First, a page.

Business meets social: circularity for phones

Joost de Kluijver Speeches

Electronic waste, or e-waste, is often seen as one of the telecom industry’s biggest global challenges. But what if it’s actually a huge opportunity for business and society?

Buying Green

It’s on the agenda for just about any large organisation: green procurement. Ecovadis’ research in 2017 mentioned that some 97% of all corporates, municipalities and national governments aim to buy stuff in a (more) responsible way. One year later, Accenture concluded that our industry is not doing great on ‘sustainable consumption’; delivering products and services that move away from good old ‘take-make-waste’.

One for One

Two problems? Or one opportunity? Several organisations in the telecom industry are trying out a circular service now commonly known as ‘One for One’. It is explained in this short video, and is quite straight forward: the material footprint of a new phone is offset by recycling one old ‘scrap phone’. The latter is collected in the emerging world, where electronic waste is abundant.

Companies like T-Mobile and Samsung see the service as a simple, transparent way to offer green services – or ‘circularity’ – to their customers. These customers, such as the Dutch government, are able to procure phones in a green, ‘closed loop’ way.

‘Circularity as a service’

So, how does this work? When a customer purchases a new phone, a small fee is added to the purchase price. That fee is used to pay for an ‘offset’: the collection of an end-of-life scrap phone in a developing country, such as Ghana. The scrap phone is bought through small phone repair shops or other informal channels – thus creating jobs and income, while reducing pollution. Next stop: Europe, where this ‘waste’ can be recycled and over ten – increasingly scarce – precious metals are extracted and made fit for re-use.

This service thus offers an easy, practical form of circularity – without the normal side-effect of a complicated procurement process.

Future proof industry

We can be quite proud to be part of the telecom industry. Let’s be honest; no product is more iconic than a phone, as it symbolizes innovation and advancement. But most of all, the telecom industry is really good at telling great stories. But that strength and marketing power could also be used for a green purpose; to create an appealing story of how we can all contribute to more recycling — not because you have to, or by stating it’s ones responsibility. But by proclaiming the beauty of working together to make this industry waste-free and sustainable.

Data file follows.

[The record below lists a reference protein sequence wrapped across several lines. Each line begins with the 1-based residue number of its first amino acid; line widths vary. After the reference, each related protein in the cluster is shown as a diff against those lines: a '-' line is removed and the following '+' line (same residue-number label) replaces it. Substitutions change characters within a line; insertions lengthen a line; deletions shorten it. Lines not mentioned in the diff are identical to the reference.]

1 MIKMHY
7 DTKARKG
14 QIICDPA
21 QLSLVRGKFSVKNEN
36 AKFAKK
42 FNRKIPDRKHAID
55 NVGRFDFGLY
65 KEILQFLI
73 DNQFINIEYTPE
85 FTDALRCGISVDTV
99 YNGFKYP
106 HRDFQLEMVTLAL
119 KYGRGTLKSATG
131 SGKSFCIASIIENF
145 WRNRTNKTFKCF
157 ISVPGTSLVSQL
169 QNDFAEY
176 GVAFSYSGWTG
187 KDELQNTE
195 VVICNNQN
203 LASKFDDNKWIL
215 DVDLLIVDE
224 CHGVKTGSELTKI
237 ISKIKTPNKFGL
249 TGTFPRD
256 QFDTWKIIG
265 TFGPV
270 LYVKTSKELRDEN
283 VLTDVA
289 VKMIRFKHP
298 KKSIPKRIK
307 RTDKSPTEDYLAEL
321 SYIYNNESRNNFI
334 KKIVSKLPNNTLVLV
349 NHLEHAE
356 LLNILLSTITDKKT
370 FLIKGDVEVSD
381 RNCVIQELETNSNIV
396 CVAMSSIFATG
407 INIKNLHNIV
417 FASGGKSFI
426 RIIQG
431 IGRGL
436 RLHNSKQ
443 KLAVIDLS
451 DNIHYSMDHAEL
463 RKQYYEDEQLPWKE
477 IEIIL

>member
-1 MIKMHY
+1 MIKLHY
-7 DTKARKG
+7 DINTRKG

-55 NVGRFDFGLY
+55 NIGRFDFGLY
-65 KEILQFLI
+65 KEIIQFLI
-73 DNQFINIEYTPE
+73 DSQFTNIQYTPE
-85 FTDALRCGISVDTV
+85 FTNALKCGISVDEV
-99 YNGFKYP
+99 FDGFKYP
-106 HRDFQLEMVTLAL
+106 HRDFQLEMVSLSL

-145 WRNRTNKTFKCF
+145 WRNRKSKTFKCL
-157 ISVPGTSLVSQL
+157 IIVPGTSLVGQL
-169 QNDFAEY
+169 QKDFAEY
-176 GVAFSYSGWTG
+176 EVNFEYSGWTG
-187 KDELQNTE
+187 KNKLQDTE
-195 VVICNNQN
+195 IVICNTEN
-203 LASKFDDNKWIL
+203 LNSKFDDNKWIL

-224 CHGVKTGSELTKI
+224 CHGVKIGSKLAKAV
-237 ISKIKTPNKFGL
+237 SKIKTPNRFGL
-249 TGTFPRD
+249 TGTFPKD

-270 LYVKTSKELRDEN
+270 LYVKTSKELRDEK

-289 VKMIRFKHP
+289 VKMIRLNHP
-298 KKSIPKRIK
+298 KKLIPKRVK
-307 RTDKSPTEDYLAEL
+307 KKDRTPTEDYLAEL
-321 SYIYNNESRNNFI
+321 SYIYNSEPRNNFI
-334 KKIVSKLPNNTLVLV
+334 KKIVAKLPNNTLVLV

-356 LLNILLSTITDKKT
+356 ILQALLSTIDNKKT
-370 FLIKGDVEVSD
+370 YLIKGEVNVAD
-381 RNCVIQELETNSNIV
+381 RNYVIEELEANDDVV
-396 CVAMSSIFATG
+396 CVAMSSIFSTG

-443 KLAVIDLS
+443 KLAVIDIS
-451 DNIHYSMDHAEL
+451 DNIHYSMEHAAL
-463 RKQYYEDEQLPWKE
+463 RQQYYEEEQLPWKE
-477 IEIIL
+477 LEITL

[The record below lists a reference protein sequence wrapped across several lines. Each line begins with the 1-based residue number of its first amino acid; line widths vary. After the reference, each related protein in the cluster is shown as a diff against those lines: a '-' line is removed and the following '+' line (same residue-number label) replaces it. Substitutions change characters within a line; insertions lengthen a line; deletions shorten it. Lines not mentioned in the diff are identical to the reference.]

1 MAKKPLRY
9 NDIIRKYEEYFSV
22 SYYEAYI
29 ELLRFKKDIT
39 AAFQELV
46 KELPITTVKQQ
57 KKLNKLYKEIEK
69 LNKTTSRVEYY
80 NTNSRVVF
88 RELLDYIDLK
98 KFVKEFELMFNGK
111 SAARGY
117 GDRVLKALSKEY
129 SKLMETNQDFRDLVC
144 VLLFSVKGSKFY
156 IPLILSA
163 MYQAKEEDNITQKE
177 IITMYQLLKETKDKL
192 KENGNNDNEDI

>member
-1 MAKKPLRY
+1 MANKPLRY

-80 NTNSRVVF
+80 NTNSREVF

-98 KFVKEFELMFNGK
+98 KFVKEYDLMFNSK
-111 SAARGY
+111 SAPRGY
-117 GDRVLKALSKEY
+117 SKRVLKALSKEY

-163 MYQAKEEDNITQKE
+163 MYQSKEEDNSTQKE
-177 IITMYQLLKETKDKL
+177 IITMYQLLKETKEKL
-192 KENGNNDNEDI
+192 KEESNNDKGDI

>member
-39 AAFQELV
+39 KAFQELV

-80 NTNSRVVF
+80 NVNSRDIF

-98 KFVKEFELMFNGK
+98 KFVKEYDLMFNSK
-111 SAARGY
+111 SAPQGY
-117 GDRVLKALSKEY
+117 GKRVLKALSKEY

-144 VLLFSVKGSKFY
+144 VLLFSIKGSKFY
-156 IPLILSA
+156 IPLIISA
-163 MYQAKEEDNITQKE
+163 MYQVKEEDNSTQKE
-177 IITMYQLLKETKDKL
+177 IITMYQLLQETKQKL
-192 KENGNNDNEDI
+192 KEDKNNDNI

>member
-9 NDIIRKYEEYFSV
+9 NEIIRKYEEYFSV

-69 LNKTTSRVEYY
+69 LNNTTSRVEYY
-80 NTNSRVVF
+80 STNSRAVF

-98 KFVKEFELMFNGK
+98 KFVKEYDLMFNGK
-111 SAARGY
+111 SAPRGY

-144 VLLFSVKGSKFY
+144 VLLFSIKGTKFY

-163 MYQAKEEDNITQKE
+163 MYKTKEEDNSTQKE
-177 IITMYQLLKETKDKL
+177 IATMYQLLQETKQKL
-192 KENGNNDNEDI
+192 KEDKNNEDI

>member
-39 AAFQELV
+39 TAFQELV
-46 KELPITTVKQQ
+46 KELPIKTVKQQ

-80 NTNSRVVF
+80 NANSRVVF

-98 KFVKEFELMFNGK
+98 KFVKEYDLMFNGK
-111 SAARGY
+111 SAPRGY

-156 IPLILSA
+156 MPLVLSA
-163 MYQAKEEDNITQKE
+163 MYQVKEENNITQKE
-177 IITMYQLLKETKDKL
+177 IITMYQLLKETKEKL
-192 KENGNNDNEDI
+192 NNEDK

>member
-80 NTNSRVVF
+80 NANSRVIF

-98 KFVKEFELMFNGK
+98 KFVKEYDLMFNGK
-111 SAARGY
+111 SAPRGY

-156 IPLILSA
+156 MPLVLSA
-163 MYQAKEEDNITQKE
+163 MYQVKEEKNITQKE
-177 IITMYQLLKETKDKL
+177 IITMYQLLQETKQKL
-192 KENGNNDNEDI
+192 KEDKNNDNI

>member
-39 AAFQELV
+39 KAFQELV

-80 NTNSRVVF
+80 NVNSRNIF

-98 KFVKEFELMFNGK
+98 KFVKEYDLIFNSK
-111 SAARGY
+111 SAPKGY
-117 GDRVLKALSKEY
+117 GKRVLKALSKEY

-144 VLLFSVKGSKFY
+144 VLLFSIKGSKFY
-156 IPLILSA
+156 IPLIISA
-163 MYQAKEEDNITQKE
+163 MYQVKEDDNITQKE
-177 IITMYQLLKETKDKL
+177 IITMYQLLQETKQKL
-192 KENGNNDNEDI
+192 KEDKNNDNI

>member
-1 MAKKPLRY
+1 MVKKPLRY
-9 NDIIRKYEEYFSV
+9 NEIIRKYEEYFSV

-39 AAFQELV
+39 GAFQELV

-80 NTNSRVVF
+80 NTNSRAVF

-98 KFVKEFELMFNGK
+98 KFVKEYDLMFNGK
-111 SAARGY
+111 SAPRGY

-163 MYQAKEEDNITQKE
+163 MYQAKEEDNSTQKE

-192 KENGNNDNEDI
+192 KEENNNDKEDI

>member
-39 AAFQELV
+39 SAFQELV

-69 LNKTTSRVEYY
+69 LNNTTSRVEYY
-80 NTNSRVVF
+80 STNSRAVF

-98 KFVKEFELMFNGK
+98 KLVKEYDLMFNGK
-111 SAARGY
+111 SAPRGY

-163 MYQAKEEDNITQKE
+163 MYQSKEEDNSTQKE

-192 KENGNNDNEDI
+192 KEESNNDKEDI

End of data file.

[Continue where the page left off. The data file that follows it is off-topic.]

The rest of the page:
That’s how we can make telecom future-proof. I look forward to discussing this more in the panel debate “Strategies to boost climate action in the ICT sector” at ITU Telecom World in Budapest this September.

About the Author
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Joost de Kluijver

founder and CEO, Closing the Loop. As the founder and CEO of Amsterdam based social enterprise 'Closing the Loop' (CTL), Joost de Kluijver has developed a service that delivers on the growing demand for more sustainable telecom. His organisation has built a business model that fuels proper, safe and corruption-free electronic waste management in emerging markets. CTL has bought over 2.3 million broken mobile phones through informal African collection networks since 2012, enabling their proper recycling. This waste collection is the basis of acommercial service which CTL calls "One-for-One". It allows for tangible telecom circularity: new phones are made 'material-neutral' by the collection and recycling of a scrap phone. CTL's founder will tell you how Closing the Loop managed to bring Samsung, T-Mobile and many others on board towards 'circularity for phones'. Joost has also worked for Accenture and the Global Reporting Initiative.